Because she reminds me that rags might be torn, loads might be heavy, love might be lost, mistakes might be made, but we all deserve grace.


In loving memory of Reverend Logan Harper.

Let’s Talk About Worth

Let’s talk about worth.

Like when life goes from hard to worse and you find yourself down in the dirt like you were born to crawl.

I find myself slammed against brick walls, and the world acts like they can’t see the outlines of the bodies on the ground beneath.

Sorry, you’ve got blood on your shoes, you don’t know what it’s like to have nothing lose. Say another prayer, tell me that I matter, as you step on broken hands and walk on.

Another gold star for you!

Let’s talk about worth.

Like when life goes from hard to worse because the people you need bleed green and blue.

Hope? That’s the real joke. Sorry, I can’t afford justice like you. Poverty since birth, just a kid with a job, I know hard work.

Sleeping in school, waving goodbye to my youth as I skipped the next class because adult bills were due. And you?

Cheerleader, captain of the football team, your daddy was a millionaire, so your laziness got you into Harvard! Let’s talk about worth.

Not allowed to eat out because you’re gay or you’re black with a plastic spoon in your mouth. ‘No transgender allowed!’ Only silver.

Let’s talk about worth!

Like when life goes from hard, then it goes to worse, and you find yourself down on the ground, like you were born to crawl in the dirt! Let’s talk about worth!

I see your real value now.

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Need help? The Trevor Project, 1-866-488-7386. National Suicide Prevention Lifeline, 1-800-273-8255 (TALK). Crisis Text Line, 741-741.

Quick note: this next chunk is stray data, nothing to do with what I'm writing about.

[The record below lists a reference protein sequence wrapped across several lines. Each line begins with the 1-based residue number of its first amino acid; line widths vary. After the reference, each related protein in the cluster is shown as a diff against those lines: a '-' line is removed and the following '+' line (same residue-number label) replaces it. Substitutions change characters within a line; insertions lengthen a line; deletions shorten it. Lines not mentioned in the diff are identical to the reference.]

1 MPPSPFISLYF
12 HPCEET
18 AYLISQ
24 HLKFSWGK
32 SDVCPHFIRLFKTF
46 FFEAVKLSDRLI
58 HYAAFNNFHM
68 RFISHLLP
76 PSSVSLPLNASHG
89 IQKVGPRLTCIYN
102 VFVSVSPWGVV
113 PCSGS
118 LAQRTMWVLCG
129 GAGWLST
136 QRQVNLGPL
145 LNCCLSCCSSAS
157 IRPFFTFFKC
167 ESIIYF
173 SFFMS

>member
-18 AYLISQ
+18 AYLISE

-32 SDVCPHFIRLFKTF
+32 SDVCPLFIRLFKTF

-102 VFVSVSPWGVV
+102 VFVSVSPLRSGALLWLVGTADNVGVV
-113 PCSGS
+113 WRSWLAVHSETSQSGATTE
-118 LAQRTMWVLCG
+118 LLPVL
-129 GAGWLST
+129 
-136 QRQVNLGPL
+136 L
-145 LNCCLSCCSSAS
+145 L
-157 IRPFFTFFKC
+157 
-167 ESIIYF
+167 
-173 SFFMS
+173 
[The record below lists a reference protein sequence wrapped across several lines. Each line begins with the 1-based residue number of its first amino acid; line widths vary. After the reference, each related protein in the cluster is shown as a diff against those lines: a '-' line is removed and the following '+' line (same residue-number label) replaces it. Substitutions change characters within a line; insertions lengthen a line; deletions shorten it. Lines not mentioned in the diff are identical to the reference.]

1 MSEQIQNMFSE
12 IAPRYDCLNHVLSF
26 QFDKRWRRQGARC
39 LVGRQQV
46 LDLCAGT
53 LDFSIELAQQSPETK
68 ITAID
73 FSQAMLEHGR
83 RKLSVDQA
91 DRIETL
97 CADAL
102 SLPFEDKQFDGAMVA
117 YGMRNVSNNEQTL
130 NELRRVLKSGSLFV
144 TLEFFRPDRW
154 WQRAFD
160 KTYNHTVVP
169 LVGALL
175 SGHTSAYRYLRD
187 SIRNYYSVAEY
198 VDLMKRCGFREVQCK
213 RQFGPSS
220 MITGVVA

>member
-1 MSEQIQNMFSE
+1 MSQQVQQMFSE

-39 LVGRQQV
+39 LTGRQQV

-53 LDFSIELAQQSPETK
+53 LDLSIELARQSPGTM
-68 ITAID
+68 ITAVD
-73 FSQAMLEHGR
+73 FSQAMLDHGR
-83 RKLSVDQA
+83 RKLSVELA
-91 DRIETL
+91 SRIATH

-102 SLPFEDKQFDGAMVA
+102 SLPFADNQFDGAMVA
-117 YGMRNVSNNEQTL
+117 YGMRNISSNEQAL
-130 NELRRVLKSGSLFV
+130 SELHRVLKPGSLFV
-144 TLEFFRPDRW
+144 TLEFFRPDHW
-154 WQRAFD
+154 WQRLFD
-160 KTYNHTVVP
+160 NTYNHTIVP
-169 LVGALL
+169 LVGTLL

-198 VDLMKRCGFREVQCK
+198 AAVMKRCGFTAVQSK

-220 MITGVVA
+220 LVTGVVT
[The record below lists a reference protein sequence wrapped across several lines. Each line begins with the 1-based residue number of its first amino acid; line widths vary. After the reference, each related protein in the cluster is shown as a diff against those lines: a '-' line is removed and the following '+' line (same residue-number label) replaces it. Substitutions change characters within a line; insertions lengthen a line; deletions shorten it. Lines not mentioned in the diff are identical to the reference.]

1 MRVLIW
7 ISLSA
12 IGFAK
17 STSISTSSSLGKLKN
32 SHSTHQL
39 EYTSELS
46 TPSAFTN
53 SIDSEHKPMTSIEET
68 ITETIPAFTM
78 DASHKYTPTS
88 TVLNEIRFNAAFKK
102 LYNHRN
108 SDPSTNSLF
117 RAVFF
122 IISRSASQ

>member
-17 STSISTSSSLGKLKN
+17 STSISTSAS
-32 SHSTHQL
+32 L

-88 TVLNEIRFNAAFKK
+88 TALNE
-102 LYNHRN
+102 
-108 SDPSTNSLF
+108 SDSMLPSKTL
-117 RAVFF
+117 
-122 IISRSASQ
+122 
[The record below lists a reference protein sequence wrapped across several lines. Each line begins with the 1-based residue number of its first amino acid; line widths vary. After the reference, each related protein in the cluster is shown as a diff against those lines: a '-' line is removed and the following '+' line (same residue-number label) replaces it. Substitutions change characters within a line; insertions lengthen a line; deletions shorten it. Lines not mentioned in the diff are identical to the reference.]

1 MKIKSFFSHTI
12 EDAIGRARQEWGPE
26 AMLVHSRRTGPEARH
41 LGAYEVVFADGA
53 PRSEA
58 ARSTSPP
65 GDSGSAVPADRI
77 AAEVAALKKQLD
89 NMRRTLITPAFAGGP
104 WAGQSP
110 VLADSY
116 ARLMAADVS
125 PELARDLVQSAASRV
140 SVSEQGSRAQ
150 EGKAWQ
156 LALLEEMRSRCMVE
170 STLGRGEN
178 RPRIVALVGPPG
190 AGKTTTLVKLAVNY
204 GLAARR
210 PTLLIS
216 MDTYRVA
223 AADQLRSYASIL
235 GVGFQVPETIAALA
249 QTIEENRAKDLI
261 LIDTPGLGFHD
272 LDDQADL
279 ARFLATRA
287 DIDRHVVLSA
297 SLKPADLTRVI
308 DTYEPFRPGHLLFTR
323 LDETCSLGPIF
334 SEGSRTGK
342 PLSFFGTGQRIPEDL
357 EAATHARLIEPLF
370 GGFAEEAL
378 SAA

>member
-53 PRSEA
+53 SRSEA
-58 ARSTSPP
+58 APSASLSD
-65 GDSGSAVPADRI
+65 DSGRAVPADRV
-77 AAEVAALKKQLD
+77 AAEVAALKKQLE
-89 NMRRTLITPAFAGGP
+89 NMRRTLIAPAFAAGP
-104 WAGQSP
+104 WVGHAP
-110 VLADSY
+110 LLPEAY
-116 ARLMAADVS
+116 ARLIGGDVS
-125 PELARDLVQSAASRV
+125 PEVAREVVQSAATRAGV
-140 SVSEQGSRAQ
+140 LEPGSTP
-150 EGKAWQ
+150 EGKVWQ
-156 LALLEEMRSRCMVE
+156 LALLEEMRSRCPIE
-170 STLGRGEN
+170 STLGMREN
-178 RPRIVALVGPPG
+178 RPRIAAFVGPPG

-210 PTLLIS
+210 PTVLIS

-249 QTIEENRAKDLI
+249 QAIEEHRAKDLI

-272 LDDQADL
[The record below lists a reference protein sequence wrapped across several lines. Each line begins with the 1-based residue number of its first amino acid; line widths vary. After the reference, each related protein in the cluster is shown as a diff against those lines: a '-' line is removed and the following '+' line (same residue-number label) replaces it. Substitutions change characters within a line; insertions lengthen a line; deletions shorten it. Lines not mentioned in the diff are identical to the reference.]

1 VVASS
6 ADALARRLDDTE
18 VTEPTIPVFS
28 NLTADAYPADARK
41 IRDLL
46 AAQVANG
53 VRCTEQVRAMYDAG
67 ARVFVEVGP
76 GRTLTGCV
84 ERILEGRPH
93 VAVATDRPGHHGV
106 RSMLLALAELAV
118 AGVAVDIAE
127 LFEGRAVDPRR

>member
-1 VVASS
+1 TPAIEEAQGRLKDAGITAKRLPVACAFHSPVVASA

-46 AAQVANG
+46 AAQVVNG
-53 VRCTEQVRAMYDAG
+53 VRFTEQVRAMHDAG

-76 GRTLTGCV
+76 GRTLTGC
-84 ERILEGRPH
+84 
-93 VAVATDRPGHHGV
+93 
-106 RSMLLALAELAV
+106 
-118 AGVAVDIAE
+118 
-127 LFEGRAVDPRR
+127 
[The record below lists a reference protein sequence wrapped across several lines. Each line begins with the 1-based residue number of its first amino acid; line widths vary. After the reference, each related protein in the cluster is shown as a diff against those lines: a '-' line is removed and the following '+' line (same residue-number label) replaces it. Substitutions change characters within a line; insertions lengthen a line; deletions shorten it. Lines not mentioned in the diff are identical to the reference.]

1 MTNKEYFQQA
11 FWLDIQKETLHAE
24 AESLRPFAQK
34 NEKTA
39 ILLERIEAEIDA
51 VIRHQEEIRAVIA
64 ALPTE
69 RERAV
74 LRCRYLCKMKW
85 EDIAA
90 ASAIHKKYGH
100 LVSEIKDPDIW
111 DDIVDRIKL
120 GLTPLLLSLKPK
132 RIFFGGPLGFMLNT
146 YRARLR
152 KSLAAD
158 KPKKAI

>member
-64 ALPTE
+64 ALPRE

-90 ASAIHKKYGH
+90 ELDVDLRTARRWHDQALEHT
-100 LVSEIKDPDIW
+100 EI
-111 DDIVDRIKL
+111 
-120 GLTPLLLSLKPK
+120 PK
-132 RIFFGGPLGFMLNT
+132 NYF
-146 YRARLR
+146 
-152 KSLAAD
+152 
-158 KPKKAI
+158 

This Is How Kingdoms Fall

Testing, testing, can I get mic check? Yo! I don’t know.

I’m tired of people talking like they might know me.

Looking at my love like maybe it isn’t enough; like maybe my beauty and my strength make them angry.

The red on my lips isn’t lipstick, it’s blood. Drawn from the mouths of everyone who has cared—hands half in the air, heart not really there, heads looking within. They don’t have a clue who I am, but they talk it.

Toast another fucking beer. Are you listening?

I sang a pretty song, wore a pretty skirt, damn. I guess I got the words wrong. I must’ve asked for it. Let’s have a real talk.

Empty parking lots with violent bodyguards—hear no evil, speak no evil, watch! Walk like the pain didn’t break me.

Officer, do you want me down on my knees for justice? Or should I just suck your cock? Are. you. listening?

This is how kingdoms fall, Y’all.

Kings treating queens like prisoners. Nooses strung up in the dark! Silence rooted in pain and we clap as we watch!

I won’t go. Do you hear me?

Fuck this charade. Let all the balloons float away. I will kill all of the roses to build my own hope.

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Need help? National Domestic Violence Hotline, 1-800-799-7233 (SAFE). National Suicide Prevention Lifeline, 1-800-273-8255 (TALK). RAINN, 1-800-656-4673 (HOPE).